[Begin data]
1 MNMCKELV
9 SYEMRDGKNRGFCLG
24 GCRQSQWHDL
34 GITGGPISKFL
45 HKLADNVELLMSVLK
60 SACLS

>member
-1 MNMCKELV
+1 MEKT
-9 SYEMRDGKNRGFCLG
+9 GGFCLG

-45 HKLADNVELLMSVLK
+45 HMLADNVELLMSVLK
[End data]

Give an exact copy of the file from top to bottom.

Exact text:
1 MNMCKELV
9 SYEMRDGKNRGFCLG
24 GCRQSQWHDL
34 GITGGPISKFL
45 HKLADNVELLMSVLK
60 SACLS

>member
-1 MNMCKELV
+1 MEKT
-9 SYEMRDGKNRGFCLG
+9 GGFCLG

-45 HKLADNVELLMSVLK
+45 HMLADNVELLMSVLK